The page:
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Hoffmann, R. A wiki for the life sciences where authorship matters. Nature Genetics (2008)

Acamprosate during and after acute alcohol withdrawal: a double-blind placebo-controlled study in Spain.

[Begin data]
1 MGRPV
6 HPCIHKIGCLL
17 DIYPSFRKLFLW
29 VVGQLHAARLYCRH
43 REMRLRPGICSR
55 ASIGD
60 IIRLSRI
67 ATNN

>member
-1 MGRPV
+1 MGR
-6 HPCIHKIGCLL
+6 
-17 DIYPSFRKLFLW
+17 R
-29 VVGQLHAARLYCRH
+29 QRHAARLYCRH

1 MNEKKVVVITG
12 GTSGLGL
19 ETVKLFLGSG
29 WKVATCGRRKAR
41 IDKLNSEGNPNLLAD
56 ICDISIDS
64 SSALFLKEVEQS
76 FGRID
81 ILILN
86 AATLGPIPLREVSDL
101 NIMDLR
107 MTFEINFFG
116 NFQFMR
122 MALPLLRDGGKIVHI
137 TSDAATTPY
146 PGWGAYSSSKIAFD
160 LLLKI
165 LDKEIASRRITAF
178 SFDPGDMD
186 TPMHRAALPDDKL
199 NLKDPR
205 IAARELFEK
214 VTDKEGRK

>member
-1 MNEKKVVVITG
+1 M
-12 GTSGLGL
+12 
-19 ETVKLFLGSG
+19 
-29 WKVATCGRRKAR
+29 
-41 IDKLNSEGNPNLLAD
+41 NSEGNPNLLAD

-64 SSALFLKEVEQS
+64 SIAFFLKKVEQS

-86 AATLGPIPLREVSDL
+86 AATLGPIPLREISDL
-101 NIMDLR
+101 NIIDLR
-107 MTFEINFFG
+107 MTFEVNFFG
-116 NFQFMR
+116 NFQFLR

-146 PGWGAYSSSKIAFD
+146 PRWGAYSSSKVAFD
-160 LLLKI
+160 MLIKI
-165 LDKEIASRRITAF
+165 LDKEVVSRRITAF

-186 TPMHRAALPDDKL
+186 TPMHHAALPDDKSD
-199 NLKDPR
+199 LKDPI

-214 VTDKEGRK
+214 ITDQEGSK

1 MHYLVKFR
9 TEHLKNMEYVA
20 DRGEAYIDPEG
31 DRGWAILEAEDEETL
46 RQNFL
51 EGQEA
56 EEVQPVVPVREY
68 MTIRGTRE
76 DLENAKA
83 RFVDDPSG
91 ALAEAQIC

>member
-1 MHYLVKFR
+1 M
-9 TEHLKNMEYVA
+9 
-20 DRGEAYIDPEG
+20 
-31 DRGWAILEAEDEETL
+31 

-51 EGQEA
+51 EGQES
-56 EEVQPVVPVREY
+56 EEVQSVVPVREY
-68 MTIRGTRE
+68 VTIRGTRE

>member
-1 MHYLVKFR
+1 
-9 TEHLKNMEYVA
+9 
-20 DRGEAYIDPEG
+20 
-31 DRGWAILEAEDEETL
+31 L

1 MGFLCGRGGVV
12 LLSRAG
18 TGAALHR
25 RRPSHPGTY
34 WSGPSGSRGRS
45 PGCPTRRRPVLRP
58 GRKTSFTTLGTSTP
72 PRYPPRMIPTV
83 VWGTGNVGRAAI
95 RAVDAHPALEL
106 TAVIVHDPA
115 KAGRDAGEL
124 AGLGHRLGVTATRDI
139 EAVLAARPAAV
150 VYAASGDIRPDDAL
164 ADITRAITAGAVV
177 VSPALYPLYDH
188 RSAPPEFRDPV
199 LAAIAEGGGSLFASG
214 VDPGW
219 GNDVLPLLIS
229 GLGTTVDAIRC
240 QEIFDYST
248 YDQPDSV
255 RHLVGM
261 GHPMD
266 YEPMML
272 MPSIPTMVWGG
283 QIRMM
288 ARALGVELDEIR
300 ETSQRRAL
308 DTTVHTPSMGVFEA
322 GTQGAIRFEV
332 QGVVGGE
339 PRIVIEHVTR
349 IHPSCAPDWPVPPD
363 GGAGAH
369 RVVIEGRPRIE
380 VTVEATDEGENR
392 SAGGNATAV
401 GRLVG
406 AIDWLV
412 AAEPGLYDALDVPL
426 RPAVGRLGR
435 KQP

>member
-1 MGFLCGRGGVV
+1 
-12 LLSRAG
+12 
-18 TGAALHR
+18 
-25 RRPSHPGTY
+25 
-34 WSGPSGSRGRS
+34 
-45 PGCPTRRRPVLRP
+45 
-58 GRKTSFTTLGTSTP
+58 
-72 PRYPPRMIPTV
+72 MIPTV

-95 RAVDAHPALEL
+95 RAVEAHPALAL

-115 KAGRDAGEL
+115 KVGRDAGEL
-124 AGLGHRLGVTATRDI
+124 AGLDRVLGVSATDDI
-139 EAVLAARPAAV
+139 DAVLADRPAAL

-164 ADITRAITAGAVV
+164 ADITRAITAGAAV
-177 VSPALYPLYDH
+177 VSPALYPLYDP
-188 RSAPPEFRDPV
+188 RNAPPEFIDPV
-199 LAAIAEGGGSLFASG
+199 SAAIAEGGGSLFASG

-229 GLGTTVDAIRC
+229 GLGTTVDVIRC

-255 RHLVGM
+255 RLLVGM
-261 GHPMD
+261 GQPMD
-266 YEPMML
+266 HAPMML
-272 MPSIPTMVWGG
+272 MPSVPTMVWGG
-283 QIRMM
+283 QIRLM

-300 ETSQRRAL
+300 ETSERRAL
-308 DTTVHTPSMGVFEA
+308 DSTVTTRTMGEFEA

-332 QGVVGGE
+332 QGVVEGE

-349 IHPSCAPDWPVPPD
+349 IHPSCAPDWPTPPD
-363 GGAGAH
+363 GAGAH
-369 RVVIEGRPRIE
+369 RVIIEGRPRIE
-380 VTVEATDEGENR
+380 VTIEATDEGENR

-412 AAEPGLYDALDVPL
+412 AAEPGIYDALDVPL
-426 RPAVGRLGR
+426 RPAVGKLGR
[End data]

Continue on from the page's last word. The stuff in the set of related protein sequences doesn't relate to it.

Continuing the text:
To test acamprosate's role as an aid in preventing relapse after detoxification, 296 alcohol-dependent patients entered a prospective, multicentre, randomized, double-blind, parallel comparison of acamprosate treatment consisting of two 333 mg tablets given three times daily for 180 days with matching placebo treatment. Unlike previous studies, acamprosate was prescribed from the start of alcohol withdrawal, rather than after the detoxification process. During the treatment period, 110 patients dropped out. The two treatment groups were balanced with regard to baseline values and reasons for discontinuation. There was no difference between the groups in the severity of withdrawal symptoms as measured by the CIWA-Ar (Clinical Institute Withdrawal Assessment for Alcohol scale). Acamprosate given during withdrawal did not cause unwanted effects. The cumulative abstinence duration ( CAD, main end-point) was 19 days longer in the acamprosate treatment group than the placebo treatment group (analysis of variance on ranks, P = 0.0006) and the stable recovery duration, defined as the number of abstinent days between the last relapse into any drinking and the end of the trial, was 16 days longer in the acamprosate treatment group (P = 0.021). Continuous abstinence, estimated by survival analysis on time to first relapse, was achieved by 35% of acamprosate-treated patients and 26% of placebo-treated patients (log rank P = 0.068). The geometric mean of the ratio final/baseline values for serum carbohydrate-deficient transferrin was 0.802 (placebo) and 0.733 (acamprosate) (P = 0.059). The geometric mean of the ratio final/baseline values for serum gamma-glutamyltransferase was 0.496 (placebo) and 0.415 (acamprosate) (P = 0.024) which corroborated the greater abstinence reported by the acamprosate group.[1]


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